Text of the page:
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The EPO has launched a user consultation into the desirability of introducing a “grace period” into the European patent system.
At present, the European Patent Convention (EPC) specifies in Article 54(2) that the state of the art for the purposes of assessing novelty shall comprise “everything made available to the public by means of a written or oral description, by use, or in any other way, before the date of filing of the European patent application”. Although Article 55 EPC provides for such disclosures to be “non-prejudicial” under very limited circumstances, namely where there has been an “evident abuse” or display at certain international exhibitions, there is no more general grace periods in relation to inventor disclosures under the EPC. The strict novelty requirements of the EPC have historically been considering to provide desirable legal certainty for users of the patent system and third parties.
By contrast, many other countries, most notably the USA, allow inventors to disclose their invention during a “grace period”, typically six or twelve months, prior to filing the patent application. The availability of such grace period is often considered advantageous, in that it can protect applicants from unintentional disclosures or disclosures by inventors unfamiliar with patent legislation. However, even within the subset of countries that do provide grace periods, there is divergence in the length of the grace period and the circumstances under which it applies.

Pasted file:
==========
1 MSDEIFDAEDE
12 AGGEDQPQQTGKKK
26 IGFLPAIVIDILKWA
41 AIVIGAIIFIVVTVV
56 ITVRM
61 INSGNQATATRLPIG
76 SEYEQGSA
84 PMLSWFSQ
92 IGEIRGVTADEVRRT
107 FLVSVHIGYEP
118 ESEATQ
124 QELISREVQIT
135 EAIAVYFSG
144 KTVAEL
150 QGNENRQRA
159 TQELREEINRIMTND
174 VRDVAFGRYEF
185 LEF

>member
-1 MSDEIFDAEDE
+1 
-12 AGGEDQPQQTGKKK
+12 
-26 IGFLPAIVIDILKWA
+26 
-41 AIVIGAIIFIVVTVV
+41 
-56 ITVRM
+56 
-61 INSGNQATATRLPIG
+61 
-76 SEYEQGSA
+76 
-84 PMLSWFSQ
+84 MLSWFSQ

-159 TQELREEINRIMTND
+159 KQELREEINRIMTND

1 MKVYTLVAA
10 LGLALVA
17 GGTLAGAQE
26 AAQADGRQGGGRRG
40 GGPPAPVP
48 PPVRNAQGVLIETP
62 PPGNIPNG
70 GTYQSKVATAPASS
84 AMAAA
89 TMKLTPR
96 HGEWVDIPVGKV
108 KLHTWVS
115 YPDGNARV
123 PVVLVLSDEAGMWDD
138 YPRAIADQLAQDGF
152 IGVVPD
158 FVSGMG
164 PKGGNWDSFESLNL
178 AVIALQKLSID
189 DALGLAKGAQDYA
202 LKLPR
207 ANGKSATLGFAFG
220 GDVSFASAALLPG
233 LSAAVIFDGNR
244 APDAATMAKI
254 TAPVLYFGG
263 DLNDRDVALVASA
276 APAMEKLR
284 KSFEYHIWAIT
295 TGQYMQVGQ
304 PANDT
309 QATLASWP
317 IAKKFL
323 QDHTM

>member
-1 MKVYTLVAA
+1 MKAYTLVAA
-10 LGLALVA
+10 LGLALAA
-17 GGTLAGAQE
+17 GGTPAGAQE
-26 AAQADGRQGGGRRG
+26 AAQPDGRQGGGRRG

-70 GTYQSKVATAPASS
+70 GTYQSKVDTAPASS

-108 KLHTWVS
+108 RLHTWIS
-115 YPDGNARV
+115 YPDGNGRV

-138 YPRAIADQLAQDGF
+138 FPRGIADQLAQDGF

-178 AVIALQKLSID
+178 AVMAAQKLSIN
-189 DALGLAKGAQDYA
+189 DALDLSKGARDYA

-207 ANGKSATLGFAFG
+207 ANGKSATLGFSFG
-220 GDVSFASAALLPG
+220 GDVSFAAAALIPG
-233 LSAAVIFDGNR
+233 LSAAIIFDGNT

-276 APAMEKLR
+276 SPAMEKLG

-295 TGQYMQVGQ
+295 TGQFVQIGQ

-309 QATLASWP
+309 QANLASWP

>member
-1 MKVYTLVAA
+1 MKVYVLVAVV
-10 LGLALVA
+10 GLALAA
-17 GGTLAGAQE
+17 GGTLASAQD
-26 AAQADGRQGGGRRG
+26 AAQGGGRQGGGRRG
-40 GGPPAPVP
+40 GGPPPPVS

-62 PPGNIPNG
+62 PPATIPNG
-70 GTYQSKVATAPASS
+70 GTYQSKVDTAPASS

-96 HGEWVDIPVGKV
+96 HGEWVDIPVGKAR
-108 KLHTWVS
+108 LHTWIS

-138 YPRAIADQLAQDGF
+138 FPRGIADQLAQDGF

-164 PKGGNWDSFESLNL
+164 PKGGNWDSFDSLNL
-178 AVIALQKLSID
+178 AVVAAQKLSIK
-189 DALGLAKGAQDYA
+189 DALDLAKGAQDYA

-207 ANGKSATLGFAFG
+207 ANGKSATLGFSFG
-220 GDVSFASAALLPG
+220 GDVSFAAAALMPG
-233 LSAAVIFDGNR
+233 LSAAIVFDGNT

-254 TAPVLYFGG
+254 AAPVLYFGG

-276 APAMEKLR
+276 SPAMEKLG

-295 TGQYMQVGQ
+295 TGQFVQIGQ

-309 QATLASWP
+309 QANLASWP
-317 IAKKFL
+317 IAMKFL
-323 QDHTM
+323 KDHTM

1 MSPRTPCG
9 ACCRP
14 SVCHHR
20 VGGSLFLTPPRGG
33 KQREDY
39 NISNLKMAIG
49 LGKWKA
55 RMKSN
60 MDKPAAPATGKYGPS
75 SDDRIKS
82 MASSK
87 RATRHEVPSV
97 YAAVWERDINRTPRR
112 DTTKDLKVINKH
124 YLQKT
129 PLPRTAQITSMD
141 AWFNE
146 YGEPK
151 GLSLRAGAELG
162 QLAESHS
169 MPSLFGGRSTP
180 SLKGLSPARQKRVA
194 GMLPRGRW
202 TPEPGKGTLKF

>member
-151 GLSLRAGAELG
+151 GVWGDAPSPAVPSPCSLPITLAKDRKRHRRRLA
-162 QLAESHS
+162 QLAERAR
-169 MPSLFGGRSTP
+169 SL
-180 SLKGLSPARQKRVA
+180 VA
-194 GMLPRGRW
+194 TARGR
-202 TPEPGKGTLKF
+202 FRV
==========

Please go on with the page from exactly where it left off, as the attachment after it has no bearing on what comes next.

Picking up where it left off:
The lack of international harmony in relation to grace periods for inventor disclosures means that applicants with global patent portfolios may need to devise complex filing strategies in cases where there has been an inventor disclosure, in order to take into account the divergent status of the inventor disclosure as prior art in each country of interest. Consequently, patents of different scope will typically be granted in each country, despite the underlying invention being the same.
There has been a general move towards increased harmonisation of national patent systems in recent years, and grace periods are one area where better harmonisation would certainly seem desirable. It will therefore be interesting to see the outcome of the current user consultation, and in particular whether it recommends that the EPC does introduce a grace period. The results are expected in spring 2022.
For more information contact Chris Milton or your usual J A Kemp adviser.